The Canadian athletic apparel and accessories retailer unveiled its latest project today: yoga mats and bags made from Mylo, a material that is said to look and feel like leather, but is actually made from a renewable fungus that is the root structure of mushrooms.
“As a premium athletic brand, having innovative and proprietary fabrics and other materials that help guests feel their best to perform their best is something we’re proud of,” said Sun Choe, chief product officer at Lululemon. “Sustainable innovation will continue to play a key role in the future of retail and product; and for us, leveraging a material like Mylo demonstrates our commitment to creating a healthier environment through lower-impact products, while also giving us the ability to reimagine iconic pieces in our line through a sustainability lens.”
Lululemon revealed plans to make products with Mylo in October when it joined the Mylo Consortium. Bolt Threads, the biotechnology company credited with creating Mylo, formed the Mylo Consortium, or a group of retailers that wanted to use the material to create more eco-friendly products. Aside from Lululemon, the Consortium also consists of Adidas, Kering and Stella McCartney.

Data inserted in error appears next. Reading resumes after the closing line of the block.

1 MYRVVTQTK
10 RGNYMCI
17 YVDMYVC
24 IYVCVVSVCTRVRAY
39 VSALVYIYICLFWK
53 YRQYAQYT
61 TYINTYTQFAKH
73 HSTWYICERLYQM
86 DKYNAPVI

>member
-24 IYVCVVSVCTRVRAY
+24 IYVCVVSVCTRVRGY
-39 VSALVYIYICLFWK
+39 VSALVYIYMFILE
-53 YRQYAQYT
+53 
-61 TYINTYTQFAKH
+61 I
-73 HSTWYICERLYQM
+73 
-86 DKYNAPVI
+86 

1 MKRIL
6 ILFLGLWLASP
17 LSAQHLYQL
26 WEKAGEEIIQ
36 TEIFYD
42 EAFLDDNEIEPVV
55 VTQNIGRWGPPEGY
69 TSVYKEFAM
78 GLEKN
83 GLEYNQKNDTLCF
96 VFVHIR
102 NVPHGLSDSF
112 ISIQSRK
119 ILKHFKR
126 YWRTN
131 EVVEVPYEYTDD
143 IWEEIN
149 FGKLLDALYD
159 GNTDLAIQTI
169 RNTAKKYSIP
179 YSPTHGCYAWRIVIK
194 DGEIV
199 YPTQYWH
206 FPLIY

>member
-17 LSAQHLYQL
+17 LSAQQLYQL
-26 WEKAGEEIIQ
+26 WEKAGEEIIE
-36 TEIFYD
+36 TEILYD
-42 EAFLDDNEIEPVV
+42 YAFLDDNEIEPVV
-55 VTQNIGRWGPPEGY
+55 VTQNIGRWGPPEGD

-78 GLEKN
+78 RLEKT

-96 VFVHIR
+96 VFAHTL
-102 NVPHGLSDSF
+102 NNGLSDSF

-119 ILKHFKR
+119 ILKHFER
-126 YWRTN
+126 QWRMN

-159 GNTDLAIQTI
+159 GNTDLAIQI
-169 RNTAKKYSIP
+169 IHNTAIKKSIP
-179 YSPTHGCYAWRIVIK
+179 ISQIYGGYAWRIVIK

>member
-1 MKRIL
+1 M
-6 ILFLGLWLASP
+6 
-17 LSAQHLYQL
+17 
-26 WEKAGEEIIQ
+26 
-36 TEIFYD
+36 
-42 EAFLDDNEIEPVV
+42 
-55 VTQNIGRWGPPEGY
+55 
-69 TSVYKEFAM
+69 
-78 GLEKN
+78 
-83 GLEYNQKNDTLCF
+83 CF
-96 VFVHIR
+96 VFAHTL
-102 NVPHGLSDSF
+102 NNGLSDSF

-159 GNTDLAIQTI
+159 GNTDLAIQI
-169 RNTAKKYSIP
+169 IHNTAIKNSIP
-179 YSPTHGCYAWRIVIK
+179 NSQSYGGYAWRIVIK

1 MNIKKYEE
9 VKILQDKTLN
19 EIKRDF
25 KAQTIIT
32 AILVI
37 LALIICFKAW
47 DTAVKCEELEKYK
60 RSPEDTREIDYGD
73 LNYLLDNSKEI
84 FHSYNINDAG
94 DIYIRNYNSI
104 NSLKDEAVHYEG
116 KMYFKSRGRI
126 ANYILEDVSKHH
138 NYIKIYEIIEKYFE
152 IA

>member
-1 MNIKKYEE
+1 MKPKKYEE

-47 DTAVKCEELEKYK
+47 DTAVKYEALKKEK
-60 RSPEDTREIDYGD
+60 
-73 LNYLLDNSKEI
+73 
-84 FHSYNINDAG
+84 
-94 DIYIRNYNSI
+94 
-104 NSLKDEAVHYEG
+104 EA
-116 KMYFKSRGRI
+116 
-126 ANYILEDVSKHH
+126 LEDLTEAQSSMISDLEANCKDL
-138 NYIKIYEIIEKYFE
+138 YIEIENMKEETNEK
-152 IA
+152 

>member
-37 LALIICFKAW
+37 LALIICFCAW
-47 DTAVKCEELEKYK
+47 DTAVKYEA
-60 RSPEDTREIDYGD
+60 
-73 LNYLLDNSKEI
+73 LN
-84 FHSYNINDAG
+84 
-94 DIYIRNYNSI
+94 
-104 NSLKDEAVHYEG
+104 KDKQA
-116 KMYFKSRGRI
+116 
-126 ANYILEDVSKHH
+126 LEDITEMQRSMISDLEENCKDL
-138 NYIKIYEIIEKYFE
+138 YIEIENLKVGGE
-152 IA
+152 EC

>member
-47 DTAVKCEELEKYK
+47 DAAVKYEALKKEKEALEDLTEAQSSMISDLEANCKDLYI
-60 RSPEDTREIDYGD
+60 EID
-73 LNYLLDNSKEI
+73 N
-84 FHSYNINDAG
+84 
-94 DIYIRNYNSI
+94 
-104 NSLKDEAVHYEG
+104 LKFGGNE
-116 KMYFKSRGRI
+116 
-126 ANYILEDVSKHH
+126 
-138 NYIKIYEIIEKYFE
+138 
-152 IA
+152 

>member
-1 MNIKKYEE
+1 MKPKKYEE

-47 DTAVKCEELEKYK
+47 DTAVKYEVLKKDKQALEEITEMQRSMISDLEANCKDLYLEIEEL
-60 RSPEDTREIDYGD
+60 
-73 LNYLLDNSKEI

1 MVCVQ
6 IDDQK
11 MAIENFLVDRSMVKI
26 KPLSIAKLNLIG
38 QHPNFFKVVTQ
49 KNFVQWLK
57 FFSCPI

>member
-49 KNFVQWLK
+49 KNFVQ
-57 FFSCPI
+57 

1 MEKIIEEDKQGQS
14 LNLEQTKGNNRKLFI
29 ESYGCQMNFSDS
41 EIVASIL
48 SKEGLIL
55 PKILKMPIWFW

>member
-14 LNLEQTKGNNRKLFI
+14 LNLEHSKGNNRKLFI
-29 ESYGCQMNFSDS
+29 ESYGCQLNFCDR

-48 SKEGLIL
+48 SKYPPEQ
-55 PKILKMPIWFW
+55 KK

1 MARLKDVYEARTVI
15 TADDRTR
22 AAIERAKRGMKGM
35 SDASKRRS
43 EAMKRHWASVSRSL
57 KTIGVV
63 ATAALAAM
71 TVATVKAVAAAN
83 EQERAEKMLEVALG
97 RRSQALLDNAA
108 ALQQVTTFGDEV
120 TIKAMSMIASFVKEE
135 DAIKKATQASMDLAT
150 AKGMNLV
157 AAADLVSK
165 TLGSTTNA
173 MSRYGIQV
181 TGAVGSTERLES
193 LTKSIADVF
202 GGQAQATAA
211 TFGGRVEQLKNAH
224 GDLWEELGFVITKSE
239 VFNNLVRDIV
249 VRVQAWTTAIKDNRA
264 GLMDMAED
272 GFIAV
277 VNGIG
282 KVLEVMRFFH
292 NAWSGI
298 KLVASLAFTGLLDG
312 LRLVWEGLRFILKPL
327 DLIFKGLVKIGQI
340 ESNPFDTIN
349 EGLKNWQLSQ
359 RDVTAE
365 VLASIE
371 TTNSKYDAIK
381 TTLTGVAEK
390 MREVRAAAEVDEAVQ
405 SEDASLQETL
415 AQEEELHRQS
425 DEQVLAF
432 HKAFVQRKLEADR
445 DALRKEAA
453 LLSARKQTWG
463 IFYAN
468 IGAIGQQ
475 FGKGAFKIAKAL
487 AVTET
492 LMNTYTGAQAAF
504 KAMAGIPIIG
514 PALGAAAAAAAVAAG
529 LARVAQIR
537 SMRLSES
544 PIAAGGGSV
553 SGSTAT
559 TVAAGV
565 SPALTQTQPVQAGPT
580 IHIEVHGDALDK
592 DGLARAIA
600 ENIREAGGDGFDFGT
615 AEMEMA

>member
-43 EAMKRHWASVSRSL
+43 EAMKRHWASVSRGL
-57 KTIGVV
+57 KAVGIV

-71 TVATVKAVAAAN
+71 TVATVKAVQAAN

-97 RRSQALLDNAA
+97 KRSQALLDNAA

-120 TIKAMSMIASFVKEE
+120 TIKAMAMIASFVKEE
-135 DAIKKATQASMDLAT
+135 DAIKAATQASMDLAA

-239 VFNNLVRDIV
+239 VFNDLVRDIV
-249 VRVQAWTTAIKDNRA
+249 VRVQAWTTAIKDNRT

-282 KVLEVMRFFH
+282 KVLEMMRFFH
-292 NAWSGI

“The Mylo consortium demonstrates how leading global brands can collaborate across industries to be part of a lasting solution to restore a healthy environment,” Choé said at the time. “We firmly believe that innovation and sustainability are key to the future of retail.”
Lululemon’s three new items include a woven yoga mat made entirely from Mylo and two bags, a yoga bag and a duffel bag, also made with some Mylo material. Products will be available for purchase in early 2022.
Lululemon’s entry into the Consortium is part of the retailer’s greater sustainability efforts. Last October the company released its first Impact Agenda, outlining multiyear social and environmental efforts, along with strategies on how to create a healthier future. Among the goals were plans to make 100 percent of Lululemon’s products with sustainable materials and “end-of-use solutions” by 2030, in addition to investing $75 million U.S. in the next five years — through funding, partnerships and advocacy — to advance equity in well-being in Lululemon’s communities around the world.
Other sustainability efforts include the company’s resale program Like New, which launched in April. The retailer said 100 percent of profits from the program will be reinvested into the company’s sustainability initiatives to create additional circular product designs, renewal and recycling programs and store environmental initiatives.
“Lululemon is actively working to help create a healthier future,” Calvin McDonald, chief executive officer of Lululemon, said at the time.